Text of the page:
All practical elements were dropped and it was decided that just the symbolic Hall of Memory would go ahead. Thus eventually, after months of discussions, it was the memory of the ‘millions of rank and file’ that triumphed and which continues to provide the focus of Birmingham’s wartime commemorations today.

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vwp-t-r1‘Voices of War and Peace: the Great War and its Legacy’ is a First World War Engagement Centre funded by the AHRC and in partnership with the Heritage Lottery Fund. The University of Birmingham Centre is a joint initiative across the Midlands with Birmingham City University, Newman University, the University of Wolverhampton and the University of Worcester, and further afield with the University of Glasgow, Manchester Metropolitan University and Cardiff University.The Engagement Centre will support a wide range of community engagement activities, connecting academic and public histories of the First World War.

Jessica Meyer’s Letter to an Unknown Soldier

14-18 NOW are asking members of the public to write a letter to an unknown soldier. In this guest post, marking the British declaration of war on 4th August 1914, Dr Jessica Meyer of the University of Leeds addresses herself to the unknown soldier in the statue at London Paddington, and to the many others who lost their lives in the conflict.

Dear Bill, or is it David?

It could be either, couldn’t it: ol’ Bill, still and stoical in his endurance of all the laughable horrors that war throws at him; young David, so beautiful in his youth and ‘all the glory of his joy’ and sacrifice. You might be either, or indeed both.

Is that too simplistic, asking you to stand for two figures emblematic in their own right? How can we ask you to embody the experiences of 5 million men, the rich and the poor, the educated and the ignorant, those who served on the front lines and those who worked behind them, those who survived and those who didn’t? As has been pointed out to me, and as I fully acknowledge, speaking of the men of this war only in terms of unity can never be a full reflection of the huge variety of the experiences encompassed by so many men over four and more years of a world war.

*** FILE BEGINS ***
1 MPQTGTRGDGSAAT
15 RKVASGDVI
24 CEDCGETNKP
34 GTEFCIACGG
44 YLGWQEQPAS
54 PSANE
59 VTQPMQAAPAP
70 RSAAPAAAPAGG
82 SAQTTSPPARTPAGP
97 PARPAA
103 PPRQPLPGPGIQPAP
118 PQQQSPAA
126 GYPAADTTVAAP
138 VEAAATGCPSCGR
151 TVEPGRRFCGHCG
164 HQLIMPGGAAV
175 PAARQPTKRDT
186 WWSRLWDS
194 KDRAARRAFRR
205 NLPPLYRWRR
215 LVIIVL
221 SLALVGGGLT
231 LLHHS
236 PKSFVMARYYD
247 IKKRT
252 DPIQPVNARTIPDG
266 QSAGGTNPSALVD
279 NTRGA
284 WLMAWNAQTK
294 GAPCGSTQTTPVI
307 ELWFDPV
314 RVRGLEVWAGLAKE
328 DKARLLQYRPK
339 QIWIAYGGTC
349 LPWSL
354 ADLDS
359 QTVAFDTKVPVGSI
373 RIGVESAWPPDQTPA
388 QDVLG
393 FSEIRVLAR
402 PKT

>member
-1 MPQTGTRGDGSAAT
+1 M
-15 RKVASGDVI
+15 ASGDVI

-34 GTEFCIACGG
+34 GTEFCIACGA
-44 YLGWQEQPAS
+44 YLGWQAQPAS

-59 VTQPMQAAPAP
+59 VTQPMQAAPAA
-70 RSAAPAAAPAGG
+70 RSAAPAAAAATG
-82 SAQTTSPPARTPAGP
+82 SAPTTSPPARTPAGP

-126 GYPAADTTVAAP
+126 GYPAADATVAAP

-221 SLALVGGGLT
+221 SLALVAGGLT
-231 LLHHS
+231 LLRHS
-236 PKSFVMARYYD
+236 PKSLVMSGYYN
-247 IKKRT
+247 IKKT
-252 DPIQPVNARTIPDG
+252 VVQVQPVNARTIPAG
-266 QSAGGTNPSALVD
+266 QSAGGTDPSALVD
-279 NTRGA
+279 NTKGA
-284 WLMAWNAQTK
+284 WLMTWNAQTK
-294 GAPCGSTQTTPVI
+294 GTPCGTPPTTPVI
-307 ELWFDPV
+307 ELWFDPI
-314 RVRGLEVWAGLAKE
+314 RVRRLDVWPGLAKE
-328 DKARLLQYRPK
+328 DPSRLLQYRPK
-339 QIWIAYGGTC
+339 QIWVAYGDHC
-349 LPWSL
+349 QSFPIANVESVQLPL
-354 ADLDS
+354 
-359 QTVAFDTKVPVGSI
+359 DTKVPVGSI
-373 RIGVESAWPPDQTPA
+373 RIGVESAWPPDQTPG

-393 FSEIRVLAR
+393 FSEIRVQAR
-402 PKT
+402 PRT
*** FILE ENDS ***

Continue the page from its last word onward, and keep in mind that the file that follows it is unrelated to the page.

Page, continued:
And yet… And yet, after a decade and a half reading the words you wrote, in letters, in diaries, in memoirs, some intended for public consumption but most written only for the loving, private eyes of friends and family, your voice speaks to me in tones at once both varied and familiar. Each fragile sheet, telling its unique story, does so in a voice so completely of its time that I could not mistake it for anything else, that I recognise it the moment I see it, scribbled in indelible pencil, poorly typed on flimsy forms, etched in elegant ink penmanship. Its tones, by turns mundane, flippant, horror and grief struck, or simply relieved, groping for words to describe the previously indescribable or relishing the simple pleasures of life as only young men can, has invaded my own, shaping my thinking and my writing as surely as the images described have shaped my understanding of war and how it was experienced.

I do not always like you. You are, inevitably, of your time, with all the attitudes towards women, class, empire that this implies. But for every statement of belief in a eugenicist solution to a predicted post-war crisis or casual patronising of those not of your class, there have been twice as many to remind me of your common humanity, your youth, your idealism, your sensitivities to sight and smell and taste, your artistic impulses, your lust for adventure, for experience, for life. You have made me laugh and made me cry, yes, even in the public space of the archive. You have moved me beyond measure and you continue to do so.